In the past, people served machines. Today, machines free people to do what technology can’t: sell, service, and lead. As we explore this global shift from the industrial to the digital age, we cordially invite your voice in Developing the 21st Century Workforce™.
By: Chris Blauth
A creative group working at or with Nike in the late 1980’s coined and marketed the now-famous slogan “Just do it.” Since then, Nike’s marketing engine has continued to define what “it” is and looks like in the behaviors and accomplishments of popular athletes at the top of their game.
For leaders, an equally important slogan should be “Just admit it.” The question in the case of leaders, naturally, is what is “it”?
Recently, AchieveGlobal fielded a global survey as the capstone to a comprehensive study of peer-reviewed business and leadership journals as well as focus groups with mid- and senior managers. We pinpointed what leaders need to fess up to: their mistakes. More broadly, successful leaders admit and accept responsibility for their own mistakes.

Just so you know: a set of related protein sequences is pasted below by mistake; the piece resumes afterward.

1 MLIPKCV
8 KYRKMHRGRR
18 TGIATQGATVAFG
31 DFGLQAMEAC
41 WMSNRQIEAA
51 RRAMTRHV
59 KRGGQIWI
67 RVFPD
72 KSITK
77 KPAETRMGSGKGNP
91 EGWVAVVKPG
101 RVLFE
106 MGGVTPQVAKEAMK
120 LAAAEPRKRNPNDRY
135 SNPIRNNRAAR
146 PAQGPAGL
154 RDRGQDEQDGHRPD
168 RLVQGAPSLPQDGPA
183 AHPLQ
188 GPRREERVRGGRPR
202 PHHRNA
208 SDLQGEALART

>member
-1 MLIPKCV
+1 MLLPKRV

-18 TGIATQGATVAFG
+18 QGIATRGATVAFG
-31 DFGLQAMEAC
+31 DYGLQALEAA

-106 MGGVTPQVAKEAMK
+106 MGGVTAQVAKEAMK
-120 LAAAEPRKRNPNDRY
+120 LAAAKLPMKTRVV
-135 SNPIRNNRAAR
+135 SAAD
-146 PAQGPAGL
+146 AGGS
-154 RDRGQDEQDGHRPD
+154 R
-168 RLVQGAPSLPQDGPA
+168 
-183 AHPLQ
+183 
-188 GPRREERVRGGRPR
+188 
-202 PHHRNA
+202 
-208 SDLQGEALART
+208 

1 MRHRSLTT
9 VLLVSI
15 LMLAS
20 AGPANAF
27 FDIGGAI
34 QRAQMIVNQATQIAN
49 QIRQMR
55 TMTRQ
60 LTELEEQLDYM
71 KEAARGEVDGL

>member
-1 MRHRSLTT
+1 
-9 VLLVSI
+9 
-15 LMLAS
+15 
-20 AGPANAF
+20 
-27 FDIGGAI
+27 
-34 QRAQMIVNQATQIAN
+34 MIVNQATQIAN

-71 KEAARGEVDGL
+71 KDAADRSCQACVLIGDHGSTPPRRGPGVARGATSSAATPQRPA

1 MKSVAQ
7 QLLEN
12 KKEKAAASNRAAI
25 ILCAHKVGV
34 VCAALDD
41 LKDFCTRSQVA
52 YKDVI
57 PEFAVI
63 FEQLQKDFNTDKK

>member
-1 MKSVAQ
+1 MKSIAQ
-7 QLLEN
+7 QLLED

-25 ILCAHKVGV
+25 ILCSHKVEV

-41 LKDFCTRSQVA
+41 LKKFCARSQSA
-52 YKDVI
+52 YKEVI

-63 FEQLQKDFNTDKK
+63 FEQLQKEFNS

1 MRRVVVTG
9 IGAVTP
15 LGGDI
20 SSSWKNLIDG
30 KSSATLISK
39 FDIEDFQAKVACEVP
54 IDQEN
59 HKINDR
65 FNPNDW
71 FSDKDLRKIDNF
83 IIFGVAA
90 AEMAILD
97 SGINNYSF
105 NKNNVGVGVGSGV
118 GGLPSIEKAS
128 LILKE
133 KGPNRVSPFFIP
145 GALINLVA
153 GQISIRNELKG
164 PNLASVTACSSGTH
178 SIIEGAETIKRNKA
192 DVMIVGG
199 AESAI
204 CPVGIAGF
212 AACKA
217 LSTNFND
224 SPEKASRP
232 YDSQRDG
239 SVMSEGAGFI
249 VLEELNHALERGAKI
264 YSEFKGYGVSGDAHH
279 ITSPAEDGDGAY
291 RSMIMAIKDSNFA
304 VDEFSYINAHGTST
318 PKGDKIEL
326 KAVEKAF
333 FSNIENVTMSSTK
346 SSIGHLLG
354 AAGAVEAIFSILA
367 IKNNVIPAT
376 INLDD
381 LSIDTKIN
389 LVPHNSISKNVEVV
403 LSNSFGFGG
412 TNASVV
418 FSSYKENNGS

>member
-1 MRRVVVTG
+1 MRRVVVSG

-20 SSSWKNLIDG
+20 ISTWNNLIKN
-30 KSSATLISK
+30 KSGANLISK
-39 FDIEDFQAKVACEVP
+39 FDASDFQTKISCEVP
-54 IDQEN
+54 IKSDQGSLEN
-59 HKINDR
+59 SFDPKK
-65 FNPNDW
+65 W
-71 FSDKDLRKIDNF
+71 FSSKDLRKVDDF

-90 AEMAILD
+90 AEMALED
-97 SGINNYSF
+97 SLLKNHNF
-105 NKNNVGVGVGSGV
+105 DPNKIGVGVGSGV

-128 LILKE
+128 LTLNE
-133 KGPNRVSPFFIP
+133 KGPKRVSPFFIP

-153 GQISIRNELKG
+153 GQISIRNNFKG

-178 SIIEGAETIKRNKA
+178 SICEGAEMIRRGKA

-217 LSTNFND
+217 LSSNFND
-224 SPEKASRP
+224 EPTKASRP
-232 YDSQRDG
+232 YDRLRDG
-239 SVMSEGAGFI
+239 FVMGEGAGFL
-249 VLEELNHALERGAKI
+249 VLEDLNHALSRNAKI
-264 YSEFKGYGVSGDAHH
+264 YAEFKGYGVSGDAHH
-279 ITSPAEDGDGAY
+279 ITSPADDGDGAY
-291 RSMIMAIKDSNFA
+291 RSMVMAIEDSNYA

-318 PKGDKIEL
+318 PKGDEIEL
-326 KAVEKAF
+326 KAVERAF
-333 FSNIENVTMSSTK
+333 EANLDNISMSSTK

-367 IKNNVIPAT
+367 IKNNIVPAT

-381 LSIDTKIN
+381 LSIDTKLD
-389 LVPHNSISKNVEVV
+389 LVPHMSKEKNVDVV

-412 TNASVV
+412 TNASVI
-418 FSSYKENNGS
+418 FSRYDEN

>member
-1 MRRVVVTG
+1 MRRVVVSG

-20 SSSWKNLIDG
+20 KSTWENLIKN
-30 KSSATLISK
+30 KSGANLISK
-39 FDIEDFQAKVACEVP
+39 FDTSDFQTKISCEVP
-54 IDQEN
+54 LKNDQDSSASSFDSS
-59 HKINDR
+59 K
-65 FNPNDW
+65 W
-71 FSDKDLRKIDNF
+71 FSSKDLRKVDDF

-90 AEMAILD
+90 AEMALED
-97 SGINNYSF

In today’s business landscape and economic turmoil, admitting and accepting mistakes seems logical. Who doesn’t want to see a leader come forward and be accountable for his or her hubris and egregious mistakes? What’s fascinating, though, is that in 2003 – when the economy appeared healthy and leaders were not under the type of attacks happening today – another AchieveGlobal study found that leaders who freely admit their mistakes appear “real” or “genuine.” What’s more, such “genuine leaders” inspire trust and gain the commitment of their teams and peers. Simply put, admitting mistakes is an evergreen facet of leadership.
Have you seen leaders circumventing the need to admit mistakes and accept responsibility? And what positive examples can you cite? Post your thoughts here or email me at email@example.com.
It would be wonderful if leaders never made mistakes, but that’s not possible.
So leaders: Just admit it!